Let’s talk design for a second.
I didn’t grow up knowing much about design, because I hail from a family where sciences and math reign supreme. Fortunately, I had an art history teacher in high school who fixed that all when he took us on on tours of Los Angeles art, architecture, and design.
Years later, once I started working in editorial, design became my job as I’d collaborate with the art team to plan photo shoots, analyze layouts, and make mood boards to visually flesh out stories. Through it all, the design eras that resonate with me most are art deco and mid-century, which coincidentally are the two most prevalent styles in Los Angeles.
Mid-century design is most celebrated in Los Angeles through the Case Houses — a series of concept homes conceived by the mid-century magazine, Arts & Architecture. My sister lives across from Case Study House No. 22, which happens to be my favorite of all the houses and is the home in the above picture. From architecture, I’ve come to admire other designers from this era, so I was jazzed to see LACMA bring it all together in their latest exhibit, California Design.
From the moment you walk in, it looks like you’ve entered a freeze frame from a Mad Men episode as the whole space is defined by an awesome curved wall, that in LACMA’s words, “is designed to create a powerful sense of solid and void, and to lead the visitor on an exciting, smart journey through the history of California design.”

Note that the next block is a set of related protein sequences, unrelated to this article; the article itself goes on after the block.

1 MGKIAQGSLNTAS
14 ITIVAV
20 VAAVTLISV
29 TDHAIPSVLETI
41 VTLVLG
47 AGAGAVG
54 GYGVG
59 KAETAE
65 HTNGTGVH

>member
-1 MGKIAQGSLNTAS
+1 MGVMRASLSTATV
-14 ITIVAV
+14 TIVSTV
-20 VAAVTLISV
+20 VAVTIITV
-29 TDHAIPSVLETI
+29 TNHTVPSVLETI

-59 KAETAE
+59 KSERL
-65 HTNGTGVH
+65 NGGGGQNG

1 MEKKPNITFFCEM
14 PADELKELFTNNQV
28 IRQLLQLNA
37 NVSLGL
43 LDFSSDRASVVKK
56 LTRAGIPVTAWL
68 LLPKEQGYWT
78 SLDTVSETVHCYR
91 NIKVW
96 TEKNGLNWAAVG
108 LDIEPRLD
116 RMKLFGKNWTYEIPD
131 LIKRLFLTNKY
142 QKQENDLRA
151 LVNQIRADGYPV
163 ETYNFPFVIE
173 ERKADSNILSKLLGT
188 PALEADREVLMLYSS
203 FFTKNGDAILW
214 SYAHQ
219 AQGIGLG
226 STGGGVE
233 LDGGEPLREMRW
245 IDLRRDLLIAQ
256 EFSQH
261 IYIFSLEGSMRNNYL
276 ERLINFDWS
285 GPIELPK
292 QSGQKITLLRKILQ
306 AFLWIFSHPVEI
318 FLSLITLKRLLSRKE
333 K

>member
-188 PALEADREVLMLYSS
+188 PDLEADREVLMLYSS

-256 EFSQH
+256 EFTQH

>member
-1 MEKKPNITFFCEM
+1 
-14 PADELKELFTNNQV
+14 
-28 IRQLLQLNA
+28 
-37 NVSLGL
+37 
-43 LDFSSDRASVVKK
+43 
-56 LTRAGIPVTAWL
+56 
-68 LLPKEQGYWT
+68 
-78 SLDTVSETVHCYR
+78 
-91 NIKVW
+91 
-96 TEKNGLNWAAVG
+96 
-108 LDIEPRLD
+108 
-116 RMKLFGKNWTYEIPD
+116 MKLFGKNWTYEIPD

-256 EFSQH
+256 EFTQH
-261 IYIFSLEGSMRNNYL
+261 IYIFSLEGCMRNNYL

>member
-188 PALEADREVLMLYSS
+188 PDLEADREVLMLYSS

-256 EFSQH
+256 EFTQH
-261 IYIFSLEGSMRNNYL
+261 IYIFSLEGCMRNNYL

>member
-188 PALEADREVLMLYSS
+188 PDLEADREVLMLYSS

This is the first major display of California midcentury modern design and showcases more than 300 items, including pieces from greats like photographer Julius Shulman, design duo Ray and Charles Eames, and pottery from Bauer.
My favorite pieces from the exhibit were this 1936 Clipper trailer by Airstream, an ice gun (for making crushed ice, of course!), a high-design doggie bag for Lawry’s steakhouse by Saul Bass, and this limited edition car by Studebaker, The Avanti.
By far, one of the most impressive parts was a detailed reconstructed room from the Eames house — here’s a cool timelapse look into its construction. The exhibit is part of the enormous “Pacific Standard Time” arts initiative that is a collaboration of various art galleries, museums, and cultural institutions through mid-year 2012 so definitely check it out if you get a chance.
Julius Shulman photo via J Paul Getty archives